Can MSCI drag private markets out of the shadows?

Meet the Nicaraguan revolutionary behind the world’s favourite index supplier

HENRY FERNANDEZ was once a counter-revolutionary. The man who over three decades has built MSCI, a provider of stockmarket indices, into a standard bearer of financial globalisation, started his career as a Nicaraguan diplomat in the government of Anastasio Somoza, a right-wing dictator. While some of his friends flocked to the left-wing Sandinistas ahead of the revolution that toppled Somoza in 1979, he took a look at socialism in eastern Europe and decided it was doomed to fail. Instead, he embraced free-market capitalism and moved to Wall Street.

There he encountered a different revolutionary movement that he has championed ever since: the forward march of capital markets. Starting in the Reagan era, he has played a role in several of the upheavals that have swept the world of finance, from securitisation in the 1980s and the growth of emerging-market investing in the 1990s, to the rise of index tracking and exchange-traded funds (ETFs) this century. He retains an idealistic streak. While many former advocates of environmental, social and governance investing have shied away from the climate-related fad of the past half-decade, he remains a true ESG believer.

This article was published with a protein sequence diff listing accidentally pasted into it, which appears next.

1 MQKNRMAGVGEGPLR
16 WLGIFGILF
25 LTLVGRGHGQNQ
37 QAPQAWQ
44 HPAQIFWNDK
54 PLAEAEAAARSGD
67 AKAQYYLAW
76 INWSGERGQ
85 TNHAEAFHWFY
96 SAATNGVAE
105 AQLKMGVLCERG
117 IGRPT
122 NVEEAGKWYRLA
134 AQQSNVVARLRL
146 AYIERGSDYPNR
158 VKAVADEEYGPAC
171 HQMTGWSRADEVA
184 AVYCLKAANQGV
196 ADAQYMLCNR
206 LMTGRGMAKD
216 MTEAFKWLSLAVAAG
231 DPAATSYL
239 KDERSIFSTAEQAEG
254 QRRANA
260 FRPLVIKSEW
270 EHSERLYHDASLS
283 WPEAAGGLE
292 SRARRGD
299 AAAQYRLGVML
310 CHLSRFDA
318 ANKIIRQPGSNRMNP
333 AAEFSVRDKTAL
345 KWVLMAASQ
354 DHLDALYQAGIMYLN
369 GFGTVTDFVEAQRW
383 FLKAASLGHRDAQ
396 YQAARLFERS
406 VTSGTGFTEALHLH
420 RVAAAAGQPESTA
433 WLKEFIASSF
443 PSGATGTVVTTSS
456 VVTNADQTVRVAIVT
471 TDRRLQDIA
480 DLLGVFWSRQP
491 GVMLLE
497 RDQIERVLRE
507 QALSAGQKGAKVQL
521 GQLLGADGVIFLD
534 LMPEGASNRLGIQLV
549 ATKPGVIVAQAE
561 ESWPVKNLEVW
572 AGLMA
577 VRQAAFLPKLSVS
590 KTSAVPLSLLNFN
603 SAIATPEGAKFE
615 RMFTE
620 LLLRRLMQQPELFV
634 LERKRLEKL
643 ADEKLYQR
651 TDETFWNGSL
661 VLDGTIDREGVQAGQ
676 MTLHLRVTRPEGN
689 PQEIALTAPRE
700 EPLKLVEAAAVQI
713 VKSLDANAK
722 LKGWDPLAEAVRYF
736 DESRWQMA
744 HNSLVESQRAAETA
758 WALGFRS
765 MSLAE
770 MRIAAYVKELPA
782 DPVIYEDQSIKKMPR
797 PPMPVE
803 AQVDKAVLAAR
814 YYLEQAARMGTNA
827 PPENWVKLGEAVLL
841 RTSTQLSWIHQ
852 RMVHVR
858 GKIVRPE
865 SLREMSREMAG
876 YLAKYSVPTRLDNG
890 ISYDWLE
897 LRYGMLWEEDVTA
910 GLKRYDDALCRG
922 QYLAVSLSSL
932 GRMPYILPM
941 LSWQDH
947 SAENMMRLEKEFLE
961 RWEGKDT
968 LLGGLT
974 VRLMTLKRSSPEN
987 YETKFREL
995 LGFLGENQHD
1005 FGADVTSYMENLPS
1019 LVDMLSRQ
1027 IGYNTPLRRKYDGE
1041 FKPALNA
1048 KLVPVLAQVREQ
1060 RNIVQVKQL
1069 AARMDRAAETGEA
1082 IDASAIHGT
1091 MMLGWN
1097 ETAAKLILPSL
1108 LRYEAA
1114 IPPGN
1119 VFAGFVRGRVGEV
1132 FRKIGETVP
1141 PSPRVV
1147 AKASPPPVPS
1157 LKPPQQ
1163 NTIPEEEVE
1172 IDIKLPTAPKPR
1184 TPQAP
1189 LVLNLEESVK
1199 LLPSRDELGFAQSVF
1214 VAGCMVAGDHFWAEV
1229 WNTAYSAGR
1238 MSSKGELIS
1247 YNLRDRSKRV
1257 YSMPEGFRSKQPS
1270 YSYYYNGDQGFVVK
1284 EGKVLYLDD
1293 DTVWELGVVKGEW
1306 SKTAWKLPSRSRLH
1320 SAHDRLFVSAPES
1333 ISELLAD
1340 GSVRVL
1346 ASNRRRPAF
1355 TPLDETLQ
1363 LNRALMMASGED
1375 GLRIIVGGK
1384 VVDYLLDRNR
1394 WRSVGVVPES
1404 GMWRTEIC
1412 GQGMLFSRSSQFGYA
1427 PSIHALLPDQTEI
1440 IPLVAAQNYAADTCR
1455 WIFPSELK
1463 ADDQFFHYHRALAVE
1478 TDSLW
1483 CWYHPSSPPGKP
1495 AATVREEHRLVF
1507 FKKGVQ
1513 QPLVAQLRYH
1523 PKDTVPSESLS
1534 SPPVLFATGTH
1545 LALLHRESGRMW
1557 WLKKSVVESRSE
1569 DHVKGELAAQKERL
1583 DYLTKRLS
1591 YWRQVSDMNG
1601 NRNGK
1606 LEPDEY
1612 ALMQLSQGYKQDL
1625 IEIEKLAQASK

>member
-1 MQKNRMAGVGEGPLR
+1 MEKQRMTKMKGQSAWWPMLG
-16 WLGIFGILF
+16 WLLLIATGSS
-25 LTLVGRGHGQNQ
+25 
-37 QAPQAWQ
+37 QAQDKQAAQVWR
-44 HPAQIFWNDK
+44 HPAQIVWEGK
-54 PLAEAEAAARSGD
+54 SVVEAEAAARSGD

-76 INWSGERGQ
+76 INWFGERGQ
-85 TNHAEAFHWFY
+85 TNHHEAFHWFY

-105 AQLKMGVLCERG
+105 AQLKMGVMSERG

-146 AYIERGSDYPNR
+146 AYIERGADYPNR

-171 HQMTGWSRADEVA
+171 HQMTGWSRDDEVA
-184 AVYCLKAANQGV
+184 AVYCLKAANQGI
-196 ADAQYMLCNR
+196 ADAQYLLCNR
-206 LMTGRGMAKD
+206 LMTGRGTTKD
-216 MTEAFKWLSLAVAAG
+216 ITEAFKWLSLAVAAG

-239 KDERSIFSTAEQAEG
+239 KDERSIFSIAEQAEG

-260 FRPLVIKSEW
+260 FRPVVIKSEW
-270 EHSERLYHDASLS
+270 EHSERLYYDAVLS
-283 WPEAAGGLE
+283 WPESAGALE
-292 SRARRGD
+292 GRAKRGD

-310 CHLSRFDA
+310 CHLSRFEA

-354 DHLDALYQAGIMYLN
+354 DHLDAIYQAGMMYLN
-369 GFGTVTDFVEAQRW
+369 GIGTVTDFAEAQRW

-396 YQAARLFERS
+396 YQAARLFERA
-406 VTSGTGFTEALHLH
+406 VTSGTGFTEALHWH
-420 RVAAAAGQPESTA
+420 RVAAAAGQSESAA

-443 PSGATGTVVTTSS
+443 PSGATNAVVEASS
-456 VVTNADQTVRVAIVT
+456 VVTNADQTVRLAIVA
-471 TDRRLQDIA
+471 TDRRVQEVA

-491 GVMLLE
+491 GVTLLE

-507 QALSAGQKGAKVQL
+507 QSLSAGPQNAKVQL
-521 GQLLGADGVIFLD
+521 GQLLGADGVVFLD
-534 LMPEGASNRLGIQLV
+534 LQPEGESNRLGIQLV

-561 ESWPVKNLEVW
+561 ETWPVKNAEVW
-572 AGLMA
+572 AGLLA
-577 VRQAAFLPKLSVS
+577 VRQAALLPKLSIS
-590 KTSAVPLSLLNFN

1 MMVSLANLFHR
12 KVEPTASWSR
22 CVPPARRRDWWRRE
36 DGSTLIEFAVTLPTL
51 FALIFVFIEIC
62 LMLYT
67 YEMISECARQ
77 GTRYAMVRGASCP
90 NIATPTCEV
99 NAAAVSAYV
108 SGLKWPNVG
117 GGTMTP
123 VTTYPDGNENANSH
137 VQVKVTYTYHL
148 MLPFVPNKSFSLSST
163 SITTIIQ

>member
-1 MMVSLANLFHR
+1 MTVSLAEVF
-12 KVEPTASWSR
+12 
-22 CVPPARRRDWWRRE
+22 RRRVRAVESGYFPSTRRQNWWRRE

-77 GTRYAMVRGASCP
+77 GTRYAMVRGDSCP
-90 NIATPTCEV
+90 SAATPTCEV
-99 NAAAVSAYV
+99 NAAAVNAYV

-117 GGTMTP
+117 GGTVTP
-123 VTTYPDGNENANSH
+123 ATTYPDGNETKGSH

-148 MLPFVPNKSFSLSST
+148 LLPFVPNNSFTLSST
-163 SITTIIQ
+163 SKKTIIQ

He is now betting that MSCI’s indices can penetrate the opaque world of private finance—the $12trn-plus of assets held in private equity, credit, venture capital, real estate…